Symbolism, Imagery, Allegory
Lolita is a very cinematic novel. Not only is the style highly visual, but Humbert also constantly imagines scenes unfolding as if they are up on the big screen. Lolita is also obsessed by movies, slick movie mags, and Hollywood hunks. Humbert is both compelled by Lolita's obsession and repulsed by its vulgarity. He likens himself to a virile movie actor and appreciates the comparison Lolita has drawn between himself and a "haggard lover" (1.16.7) in an ad ripped out and stuck above her bed. He is fully prepared to exploit Lolita's affection for movie-land illusions and Hollywood glamour. To Nabokov, Lolita's love of movies serves as a commentary on the larger American infatuation with movies. (And let's not forget that Quilty makes porn movies.)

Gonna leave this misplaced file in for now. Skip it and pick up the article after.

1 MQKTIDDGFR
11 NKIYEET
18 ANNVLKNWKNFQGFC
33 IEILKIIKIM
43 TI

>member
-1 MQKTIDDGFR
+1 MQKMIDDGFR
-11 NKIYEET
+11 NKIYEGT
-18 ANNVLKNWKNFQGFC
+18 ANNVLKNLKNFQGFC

The very style of the novel has a debt to the cinematic arts, as Humbert often refers to a keen awareness of being watched, referring to himself as the "glamorous lodger" with Lolita as the "modern child, an avid reader of movie magazines, an expert in dream-slow close-ups" (1.11.22). Scenes are often told in cinematic fashion with references to "Main Character […] Time […] Place […] Props" (1.13.5), when Humbert has his covert gratification on the couch.